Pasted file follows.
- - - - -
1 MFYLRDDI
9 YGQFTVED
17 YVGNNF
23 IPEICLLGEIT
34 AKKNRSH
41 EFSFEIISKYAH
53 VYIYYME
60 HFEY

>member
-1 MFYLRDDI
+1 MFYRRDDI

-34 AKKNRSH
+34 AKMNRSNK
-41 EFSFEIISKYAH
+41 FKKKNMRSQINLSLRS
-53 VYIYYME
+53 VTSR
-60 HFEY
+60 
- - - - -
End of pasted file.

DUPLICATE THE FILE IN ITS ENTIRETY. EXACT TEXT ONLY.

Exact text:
1 MFYLRDDI
9 YGQFTVED
17 YVGNNF
23 IPEICLLGEIT
34 AKKNRSH
41 EFSFEIISKYAH
53 VYIYYME
60 HFEY

>member
-1 MFYLRDDI
+1 MFYRRDDI

-34 AKKNRSH
+34 AKMNRSNK
-41 EFSFEIISKYAH
+41 FKKKNMRSQINLSLRS
-53 VYIYYME
+53 VTSR
-60 HFEY
+60 